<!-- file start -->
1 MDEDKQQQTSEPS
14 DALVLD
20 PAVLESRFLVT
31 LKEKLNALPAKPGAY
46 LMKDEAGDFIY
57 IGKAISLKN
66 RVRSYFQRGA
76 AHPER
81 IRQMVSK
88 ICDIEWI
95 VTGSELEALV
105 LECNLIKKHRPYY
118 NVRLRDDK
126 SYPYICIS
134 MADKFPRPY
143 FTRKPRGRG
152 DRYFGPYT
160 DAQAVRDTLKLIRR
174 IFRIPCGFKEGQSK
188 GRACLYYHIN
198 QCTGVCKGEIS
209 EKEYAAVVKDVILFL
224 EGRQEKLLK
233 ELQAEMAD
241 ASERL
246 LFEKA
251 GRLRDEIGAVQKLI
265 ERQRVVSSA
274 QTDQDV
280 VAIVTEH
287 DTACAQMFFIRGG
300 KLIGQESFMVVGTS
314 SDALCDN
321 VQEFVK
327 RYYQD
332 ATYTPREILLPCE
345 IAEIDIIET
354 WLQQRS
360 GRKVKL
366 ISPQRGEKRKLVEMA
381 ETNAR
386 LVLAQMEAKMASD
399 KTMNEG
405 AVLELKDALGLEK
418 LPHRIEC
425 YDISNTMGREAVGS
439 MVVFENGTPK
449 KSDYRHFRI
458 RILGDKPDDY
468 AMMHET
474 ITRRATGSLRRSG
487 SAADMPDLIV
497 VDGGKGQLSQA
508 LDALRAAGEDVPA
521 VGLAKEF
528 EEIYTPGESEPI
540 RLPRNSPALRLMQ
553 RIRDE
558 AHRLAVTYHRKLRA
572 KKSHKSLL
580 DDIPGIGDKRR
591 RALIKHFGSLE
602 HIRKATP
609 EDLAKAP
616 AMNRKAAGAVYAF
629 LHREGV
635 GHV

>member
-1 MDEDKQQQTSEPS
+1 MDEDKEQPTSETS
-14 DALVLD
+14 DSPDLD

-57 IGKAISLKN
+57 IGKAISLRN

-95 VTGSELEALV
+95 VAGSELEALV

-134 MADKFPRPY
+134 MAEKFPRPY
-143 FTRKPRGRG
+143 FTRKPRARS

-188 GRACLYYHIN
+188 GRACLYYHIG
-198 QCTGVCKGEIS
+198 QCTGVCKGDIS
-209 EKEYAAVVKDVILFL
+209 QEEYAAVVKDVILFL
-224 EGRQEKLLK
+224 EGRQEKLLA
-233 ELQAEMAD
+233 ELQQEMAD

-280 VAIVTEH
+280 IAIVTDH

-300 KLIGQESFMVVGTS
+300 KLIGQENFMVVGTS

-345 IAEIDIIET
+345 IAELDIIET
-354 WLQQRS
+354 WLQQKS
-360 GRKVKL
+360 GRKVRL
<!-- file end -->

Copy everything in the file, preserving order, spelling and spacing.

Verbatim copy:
1 MDEDKQQQTSEPS
14 DALVLD
20 PAVLESRFLVT
31 LKEKLNALPAKPGAY
46 LMKDEAGDFIY
57 IGKAISLKN
66 RVRSYFQRGA
76 AHPER
81 IRQMVSK
88 ICDIEWI
95 VTGSELEALV
105 LECNLIKKHRPYY
118 NVRLRDDK
126 SYPYICIS
134 MADKFPRPY
143 FTRKPRGRG
152 DRYFGPYT
160 DAQAVRDTLKLIRR
174 IFRIPCGFKEGQSK
188 GRACLYYHIN
198 QCTGVCKGEIS
209 EKEYAAVVKDVILFL
224 EGRQEKLLK
233 ELQAEMAD
241 ASERL
246 LFEKA
251 GRLRDEIGAVQKLI
265 ERQRVVSSA
274 QTDQDV
280 VAIVTEH
287 DTACAQMFFIRGG
300 KLIGQESFMVVGTS
314 SDALCDN
321 VQEFVK
327 RYYQD
332 ATYTPREILLPCE
345 IAEIDIIET
354 WLQQRS
360 GRKVKL
366 ISPQRGEKRKLVEMA
381 ETNAR
386 LVLAQMEAKMASD
399 KTMNEG
405 AVLELKDALGLEK
418 LPHRIEC
425 YDISNTMGREAVGS
439 MVVFENGTPK
449 KSDYRHFRI
458 RILGDKPDDY
468 AMMHET
474 ITRRATGSLRRSG
487 SAADMPDLIV
497 VDGGKGQLSQA
508 LDALRAAGEDVPA
521 VGLAKEF
528 EEIYTPGESEPI
540 RLPRNSPALRLMQ
553 RIRDE
558 AHRLAVTYHRKLRA
572 KKSHKSLL
580 DDIPGIGDKRR
591 RALIKHFGSLE
602 HIRKATP
609 EDLAKAP
616 AMNRKAAGAVYAF
629 LHREGV
635 GHV

>member
-1 MDEDKQQQTSEPS
+1 MDEDKEQPTSETS
-14 DALVLD
+14 DSPDLD

-57 IGKAISLKN
+57 IGKAISLRN

-95 VTGSELEALV
+95 VAGSELEALV

-134 MADKFPRPY
+134 MAEKFPRPY
-143 FTRKPRGRG
+143 FTRKPRARS

-188 GRACLYYHIN
+188 GRACLYYHIG
-198 QCTGVCKGEIS
+198 QCTGVCKGDIS
-209 EKEYAAVVKDVILFL
+209 QEEYAAVVKDVILFL
-224 EGRQEKLLK
+224 EGRQEKLLA
-233 ELQAEMAD
+233 ELQQEMAD

-280 VAIVTEH
+280 IAIVTDH

-300 KLIGQESFMVVGTS
+300 KLIGQENFMVVGTS

-345 IAEIDIIET
+345 IAELDIIET
-354 WLQQRS
+354 WLQQKS
-360 GRKVKL
+360 GRKVRL